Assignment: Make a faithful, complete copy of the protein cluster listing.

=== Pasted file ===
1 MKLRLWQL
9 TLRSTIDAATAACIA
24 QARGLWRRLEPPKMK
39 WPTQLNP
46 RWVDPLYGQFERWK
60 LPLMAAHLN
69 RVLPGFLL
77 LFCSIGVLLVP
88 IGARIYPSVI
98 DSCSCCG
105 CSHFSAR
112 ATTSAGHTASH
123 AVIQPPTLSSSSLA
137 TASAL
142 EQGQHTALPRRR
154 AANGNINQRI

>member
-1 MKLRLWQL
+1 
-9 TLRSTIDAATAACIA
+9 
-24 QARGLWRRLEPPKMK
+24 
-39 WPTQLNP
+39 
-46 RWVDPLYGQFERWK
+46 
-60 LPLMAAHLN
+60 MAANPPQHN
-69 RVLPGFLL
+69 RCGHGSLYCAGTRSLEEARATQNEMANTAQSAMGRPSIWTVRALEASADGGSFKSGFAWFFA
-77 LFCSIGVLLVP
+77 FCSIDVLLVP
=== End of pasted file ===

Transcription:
1 MKLRLWQL
9 TLRSTIDAATAACIA
24 QARGLWRRLEPPKMK
39 WPTQLNP
46 RWVDPLYGQFERWK
60 LPLMAAHLN
69 RVLPGFLL
77 LFCSIGVLLVP
88 IGARIYPSVI
98 DSCSCCG
105 CSHFSAR
112 ATTSAGHTASH
123 AVIQPPTLSSSSLA
137 TASAL
142 EQGQHTALPRRR
154 AANGNINQRI

>member
-1 MKLRLWQL
+1 
-9 TLRSTIDAATAACIA
+9 
-24 QARGLWRRLEPPKMK
+24 
-39 WPTQLNP
+39 
-46 RWVDPLYGQFERWK
+46 
-60 LPLMAAHLN
+60 MAANPPQHN
-69 RVLPGFLL
+69 RCGHGSLYCAGTRSLEEARATQNEMANTAQSAMGRPSIWTVRALEASADGGSFKSGFAWFFA
-77 LFCSIGVLLVP
+77 FCSIDVLLVP